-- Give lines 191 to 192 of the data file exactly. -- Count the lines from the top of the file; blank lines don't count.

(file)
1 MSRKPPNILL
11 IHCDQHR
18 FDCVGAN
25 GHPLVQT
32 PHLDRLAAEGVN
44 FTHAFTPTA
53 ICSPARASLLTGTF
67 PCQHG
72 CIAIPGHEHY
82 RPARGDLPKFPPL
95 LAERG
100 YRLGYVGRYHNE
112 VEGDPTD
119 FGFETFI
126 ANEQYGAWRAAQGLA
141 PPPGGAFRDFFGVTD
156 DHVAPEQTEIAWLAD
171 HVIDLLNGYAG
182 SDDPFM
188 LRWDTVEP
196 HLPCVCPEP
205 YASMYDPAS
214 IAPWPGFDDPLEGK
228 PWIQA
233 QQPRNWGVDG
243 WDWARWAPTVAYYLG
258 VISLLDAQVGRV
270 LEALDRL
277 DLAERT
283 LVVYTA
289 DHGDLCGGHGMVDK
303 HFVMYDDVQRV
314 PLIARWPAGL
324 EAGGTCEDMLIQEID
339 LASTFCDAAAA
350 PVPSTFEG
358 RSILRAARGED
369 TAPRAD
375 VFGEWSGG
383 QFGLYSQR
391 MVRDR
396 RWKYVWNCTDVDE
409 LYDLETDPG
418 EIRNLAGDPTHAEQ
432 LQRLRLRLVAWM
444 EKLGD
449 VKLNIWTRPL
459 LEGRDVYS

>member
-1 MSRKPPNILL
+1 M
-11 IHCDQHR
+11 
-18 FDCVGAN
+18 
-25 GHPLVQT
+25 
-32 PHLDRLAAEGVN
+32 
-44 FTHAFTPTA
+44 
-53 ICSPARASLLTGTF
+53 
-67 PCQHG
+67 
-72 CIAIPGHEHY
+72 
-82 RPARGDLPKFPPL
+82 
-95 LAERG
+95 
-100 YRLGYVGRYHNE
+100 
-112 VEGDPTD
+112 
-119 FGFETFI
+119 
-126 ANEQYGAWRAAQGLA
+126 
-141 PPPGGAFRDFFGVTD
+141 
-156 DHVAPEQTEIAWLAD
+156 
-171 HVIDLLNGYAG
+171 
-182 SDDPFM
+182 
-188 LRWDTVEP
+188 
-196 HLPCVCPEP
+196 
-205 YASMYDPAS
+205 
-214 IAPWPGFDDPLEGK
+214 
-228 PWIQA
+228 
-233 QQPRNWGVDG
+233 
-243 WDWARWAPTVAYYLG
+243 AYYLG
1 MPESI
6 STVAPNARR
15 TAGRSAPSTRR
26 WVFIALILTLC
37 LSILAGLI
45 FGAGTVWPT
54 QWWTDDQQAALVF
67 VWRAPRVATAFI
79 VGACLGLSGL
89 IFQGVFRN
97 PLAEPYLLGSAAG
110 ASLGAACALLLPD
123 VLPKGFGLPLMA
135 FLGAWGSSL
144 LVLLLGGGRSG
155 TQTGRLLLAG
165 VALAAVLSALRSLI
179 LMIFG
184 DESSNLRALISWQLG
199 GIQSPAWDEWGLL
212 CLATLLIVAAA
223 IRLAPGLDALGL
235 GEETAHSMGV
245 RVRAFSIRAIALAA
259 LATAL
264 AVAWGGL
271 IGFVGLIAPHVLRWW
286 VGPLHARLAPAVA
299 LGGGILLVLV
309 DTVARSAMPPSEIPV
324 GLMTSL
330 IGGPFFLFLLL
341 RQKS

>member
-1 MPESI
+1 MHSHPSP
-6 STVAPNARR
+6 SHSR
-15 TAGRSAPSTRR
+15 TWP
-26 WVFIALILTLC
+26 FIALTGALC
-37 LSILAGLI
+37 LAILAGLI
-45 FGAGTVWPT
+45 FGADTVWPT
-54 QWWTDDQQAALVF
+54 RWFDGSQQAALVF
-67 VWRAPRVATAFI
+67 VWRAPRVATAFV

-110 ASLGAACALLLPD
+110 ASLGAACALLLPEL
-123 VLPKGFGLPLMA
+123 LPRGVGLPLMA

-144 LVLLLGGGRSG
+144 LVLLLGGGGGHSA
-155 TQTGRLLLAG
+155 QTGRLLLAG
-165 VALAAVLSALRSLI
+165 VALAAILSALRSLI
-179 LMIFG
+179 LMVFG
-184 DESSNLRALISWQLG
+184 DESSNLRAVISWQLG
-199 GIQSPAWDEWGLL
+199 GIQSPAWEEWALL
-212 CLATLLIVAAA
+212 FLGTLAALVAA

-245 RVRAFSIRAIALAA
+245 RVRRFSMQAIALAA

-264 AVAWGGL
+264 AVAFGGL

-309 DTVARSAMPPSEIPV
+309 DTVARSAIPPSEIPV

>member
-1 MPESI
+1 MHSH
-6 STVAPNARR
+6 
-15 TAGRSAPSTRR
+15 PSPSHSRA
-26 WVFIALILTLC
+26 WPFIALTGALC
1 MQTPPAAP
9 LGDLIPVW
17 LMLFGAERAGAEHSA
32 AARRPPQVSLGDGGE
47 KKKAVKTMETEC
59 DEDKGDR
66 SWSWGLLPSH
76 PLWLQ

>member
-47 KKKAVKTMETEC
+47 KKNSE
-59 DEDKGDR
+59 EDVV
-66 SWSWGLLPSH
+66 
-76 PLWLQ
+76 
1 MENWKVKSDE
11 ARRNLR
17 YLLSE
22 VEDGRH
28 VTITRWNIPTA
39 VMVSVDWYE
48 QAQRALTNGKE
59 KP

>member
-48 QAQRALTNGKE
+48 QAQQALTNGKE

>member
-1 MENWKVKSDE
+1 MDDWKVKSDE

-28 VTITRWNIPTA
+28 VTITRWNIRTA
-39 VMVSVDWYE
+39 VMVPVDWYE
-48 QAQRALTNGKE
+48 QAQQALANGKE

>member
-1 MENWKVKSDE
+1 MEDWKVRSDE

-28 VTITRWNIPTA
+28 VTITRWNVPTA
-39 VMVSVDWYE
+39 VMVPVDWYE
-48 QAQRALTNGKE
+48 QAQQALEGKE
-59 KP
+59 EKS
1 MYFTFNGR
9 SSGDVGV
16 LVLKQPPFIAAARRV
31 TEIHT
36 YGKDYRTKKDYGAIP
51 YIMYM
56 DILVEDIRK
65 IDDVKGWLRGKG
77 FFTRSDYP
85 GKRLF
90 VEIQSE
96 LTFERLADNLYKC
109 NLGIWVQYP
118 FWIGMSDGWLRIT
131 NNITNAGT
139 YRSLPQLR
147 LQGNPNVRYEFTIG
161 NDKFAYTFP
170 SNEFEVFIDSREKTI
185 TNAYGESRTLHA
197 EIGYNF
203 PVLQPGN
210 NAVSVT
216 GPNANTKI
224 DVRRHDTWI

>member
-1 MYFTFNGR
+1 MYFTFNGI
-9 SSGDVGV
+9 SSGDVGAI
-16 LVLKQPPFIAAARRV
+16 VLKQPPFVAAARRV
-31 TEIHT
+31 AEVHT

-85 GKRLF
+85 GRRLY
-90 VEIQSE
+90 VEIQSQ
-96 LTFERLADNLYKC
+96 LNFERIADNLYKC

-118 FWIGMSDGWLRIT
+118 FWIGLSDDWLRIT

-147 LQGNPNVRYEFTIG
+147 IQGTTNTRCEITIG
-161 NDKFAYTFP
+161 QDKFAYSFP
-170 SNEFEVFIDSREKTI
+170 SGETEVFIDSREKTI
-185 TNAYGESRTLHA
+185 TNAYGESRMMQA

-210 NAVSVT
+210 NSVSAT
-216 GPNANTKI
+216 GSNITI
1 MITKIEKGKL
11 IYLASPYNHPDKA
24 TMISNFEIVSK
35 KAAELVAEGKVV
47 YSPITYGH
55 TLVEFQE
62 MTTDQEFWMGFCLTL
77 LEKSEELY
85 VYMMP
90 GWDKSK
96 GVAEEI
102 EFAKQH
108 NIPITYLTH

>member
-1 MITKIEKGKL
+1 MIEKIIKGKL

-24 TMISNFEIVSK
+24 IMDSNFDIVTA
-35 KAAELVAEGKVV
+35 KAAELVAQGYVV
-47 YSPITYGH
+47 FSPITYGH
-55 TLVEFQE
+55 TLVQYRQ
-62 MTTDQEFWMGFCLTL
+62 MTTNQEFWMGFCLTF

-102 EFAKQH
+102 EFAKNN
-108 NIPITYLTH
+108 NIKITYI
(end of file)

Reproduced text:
66 SWSWGLLPSH
76 PLWLQ